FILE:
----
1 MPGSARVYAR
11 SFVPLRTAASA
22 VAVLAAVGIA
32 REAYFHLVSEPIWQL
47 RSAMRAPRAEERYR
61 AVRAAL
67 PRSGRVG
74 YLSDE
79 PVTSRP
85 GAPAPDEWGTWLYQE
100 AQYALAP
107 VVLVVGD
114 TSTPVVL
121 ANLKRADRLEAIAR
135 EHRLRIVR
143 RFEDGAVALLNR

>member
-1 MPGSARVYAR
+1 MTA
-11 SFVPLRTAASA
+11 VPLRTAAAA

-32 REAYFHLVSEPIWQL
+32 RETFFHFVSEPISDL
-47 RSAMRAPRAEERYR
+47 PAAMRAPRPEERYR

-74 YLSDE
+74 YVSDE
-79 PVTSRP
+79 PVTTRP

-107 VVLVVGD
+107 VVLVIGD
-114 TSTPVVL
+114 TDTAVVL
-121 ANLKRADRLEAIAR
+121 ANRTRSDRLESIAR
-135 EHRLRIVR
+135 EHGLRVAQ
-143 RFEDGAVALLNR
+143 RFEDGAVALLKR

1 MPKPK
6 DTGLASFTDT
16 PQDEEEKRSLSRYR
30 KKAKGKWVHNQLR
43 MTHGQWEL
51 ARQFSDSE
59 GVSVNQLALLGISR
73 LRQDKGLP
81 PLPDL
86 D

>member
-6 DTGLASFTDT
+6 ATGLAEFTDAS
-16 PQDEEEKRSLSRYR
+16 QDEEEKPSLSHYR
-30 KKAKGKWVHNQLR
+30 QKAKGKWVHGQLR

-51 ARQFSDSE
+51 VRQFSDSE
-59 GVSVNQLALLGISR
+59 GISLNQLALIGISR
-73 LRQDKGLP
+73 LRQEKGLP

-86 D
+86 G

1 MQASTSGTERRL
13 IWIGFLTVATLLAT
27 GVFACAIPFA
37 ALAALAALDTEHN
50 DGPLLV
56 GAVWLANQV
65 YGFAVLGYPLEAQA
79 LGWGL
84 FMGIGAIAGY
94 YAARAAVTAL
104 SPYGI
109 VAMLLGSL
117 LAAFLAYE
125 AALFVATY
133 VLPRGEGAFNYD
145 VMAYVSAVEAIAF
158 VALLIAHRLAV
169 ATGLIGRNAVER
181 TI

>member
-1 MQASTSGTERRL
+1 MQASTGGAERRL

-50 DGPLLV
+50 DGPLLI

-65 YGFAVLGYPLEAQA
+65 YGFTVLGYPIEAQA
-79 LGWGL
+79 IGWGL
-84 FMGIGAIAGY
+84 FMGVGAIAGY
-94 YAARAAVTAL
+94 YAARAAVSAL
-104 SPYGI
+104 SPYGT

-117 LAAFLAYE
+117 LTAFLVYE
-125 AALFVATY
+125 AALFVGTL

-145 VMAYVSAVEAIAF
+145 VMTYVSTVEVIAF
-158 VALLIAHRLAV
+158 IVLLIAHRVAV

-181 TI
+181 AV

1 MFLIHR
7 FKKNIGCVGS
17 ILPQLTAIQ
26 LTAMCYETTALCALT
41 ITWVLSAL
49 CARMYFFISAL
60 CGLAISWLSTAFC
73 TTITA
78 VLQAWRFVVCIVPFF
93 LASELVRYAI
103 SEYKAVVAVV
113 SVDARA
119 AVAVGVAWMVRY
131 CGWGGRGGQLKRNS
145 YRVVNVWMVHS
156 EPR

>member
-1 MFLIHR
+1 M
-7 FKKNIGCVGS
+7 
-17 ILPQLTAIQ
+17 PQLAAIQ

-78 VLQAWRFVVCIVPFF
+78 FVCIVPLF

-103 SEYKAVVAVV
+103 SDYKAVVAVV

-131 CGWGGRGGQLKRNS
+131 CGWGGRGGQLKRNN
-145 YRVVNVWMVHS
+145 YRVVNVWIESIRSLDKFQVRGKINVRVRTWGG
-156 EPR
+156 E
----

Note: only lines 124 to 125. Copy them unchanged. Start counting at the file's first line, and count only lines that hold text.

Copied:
156 EPR

>member